"What do you want me to say? I'm fixing it now, day and night. As for your personal anxiety, I can't help you with that. I'm a magician, not a psychoanalyst."
By Sunday afternoon, Emma had locked herself in the bathroom, deaf to Krugmeth's plea. Kugelmeth looked out the window at the Waldman rink and thought about suicide. Too bad this floor isn't high, he thought to himself, or I'd be doing that right now. Maybe, I'd run off to Europe and start my life over ...... Maybe I could sell the story to the International Herald Tribune, like those young girls often do.
The phone rang, and Krugmeth mechanically brought the receiver to his ear.
"Lead her on," said Paski, "I think I've got it worked out."
Krugmeth's heart went wild with joy. "You mean it?" He said, "You fixed it?"
"The problem was with the transmission, I can't say exactly."
"Paski, you're a genius. We'll be at your place in a minute, it won't take a minute."
The lovers rushed to the magician's apartment again, and Emma Bovary once again dug into the cupboard with her boxes of costumes. This time, they didn't kiss goodbye. Paski closed the cupboard door, took a deep breath, and knocked three times on the cupboard, only to hear a reassuring thud. Paski looked inside and the cupboard was empty, and Madame Bovary was back in the novel. Krugmeister let out a long breath of relief and grabbed the magician's hand for a sharp grip.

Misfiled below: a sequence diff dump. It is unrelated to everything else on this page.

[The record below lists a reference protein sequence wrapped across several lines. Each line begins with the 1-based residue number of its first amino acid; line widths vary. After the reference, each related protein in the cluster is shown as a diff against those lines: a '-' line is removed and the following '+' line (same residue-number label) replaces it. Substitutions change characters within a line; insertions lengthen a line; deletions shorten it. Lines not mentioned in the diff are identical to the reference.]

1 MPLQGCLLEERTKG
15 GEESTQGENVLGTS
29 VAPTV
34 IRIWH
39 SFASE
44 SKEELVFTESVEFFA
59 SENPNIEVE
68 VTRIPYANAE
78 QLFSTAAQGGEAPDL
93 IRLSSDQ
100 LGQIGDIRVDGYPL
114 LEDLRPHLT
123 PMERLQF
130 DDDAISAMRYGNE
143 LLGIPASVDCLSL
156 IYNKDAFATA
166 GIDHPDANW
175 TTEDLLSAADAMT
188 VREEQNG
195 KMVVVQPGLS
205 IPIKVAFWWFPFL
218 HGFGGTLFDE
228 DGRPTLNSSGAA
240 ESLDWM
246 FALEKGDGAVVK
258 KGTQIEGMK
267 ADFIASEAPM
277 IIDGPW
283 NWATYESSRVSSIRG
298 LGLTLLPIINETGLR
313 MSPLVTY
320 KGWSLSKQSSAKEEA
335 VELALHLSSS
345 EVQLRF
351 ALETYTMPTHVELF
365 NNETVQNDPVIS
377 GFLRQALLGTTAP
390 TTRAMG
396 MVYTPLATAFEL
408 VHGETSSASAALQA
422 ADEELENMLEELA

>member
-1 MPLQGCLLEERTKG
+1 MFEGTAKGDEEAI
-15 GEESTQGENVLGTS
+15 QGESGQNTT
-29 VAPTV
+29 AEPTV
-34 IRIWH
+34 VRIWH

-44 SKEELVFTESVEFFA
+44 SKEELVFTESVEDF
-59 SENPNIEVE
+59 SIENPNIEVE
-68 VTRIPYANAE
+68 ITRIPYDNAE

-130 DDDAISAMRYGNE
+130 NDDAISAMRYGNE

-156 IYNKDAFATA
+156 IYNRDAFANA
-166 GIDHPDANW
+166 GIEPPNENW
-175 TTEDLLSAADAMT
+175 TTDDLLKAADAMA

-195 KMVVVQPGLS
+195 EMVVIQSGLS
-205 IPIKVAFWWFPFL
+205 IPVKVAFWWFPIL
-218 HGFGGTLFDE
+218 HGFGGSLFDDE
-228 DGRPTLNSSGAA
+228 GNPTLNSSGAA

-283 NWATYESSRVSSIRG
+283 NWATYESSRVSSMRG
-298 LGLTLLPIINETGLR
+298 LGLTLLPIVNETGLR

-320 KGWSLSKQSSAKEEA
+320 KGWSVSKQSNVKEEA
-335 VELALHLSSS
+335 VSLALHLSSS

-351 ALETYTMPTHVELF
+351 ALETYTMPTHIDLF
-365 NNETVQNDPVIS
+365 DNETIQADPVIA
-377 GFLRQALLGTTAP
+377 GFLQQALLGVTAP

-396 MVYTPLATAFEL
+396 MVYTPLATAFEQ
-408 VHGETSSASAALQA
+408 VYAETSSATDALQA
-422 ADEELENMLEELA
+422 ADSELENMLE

"It's over," he said, "I've learned my lesson and I'll never cheat on my wife again, I swear." He grabbed Paski's hand again for a sharp shake, making a mental note to give him a necktie.
Three more weeks passed, and at the end of a very pleasant spring evening, Paski heard someone ring the doorbell and went to open it. It was Cugmeth, and there was a shy look on his face.
"Say, Cugmeth," said the magician, "where do you want to go this time?"
"Just this once," Krugmax, "the weather is so nice, my youth is gone. Hey, did you ever see 'Portnoy's Complaint' and remember that 'monkey' in it?"
"The price is now twenty-five, because the cost of living is rising, but given the trouble I've caused you, for the first time I'm giving you a free ride."
"You're a good man." Cugmeth said. He dug into the cupboard as he combed through the few remaining strands of hair. "Is this stuff working okay?"
"I hope so, but I haven't tried it much since that last unpleasant incident."
"Sex and romance," Cugmeth said from inside the cupboard, "that's why we go after pretty faces, for both of those things."
Paskey threw in a copy of Portnoy's Complaint, then banged on the cabinet three times. But this time instead of a bang, there was a dull explosion, followed by a crackling sound and then sparks. Paski jumped back a step, and due to a heart attack, he immediately fell to the ground and died. The cupboard burst into flames, and by the end, the whole building was burned down.
Krugmeth was oblivious to the catastrophe, and he himself was in trouble. Instead of going at once into "Portnoy's Complaint," he enters an old textbook called "Spanish Remedies. He was running for his life in a desolate and rocky area, and "tener" (meaning "to have") - a huge and hairy irregular verb --was flinging its long, thin legs after him.